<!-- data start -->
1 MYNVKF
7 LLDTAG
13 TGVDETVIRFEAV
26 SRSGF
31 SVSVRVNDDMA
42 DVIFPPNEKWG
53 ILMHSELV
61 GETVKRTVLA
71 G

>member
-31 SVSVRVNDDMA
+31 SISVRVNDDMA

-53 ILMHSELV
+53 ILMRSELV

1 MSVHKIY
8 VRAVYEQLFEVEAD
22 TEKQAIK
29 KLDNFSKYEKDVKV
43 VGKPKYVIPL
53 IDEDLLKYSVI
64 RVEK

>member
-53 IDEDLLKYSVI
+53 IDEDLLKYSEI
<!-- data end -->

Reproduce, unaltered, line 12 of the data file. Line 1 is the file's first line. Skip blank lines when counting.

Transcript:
+31 SISVRVNDDMA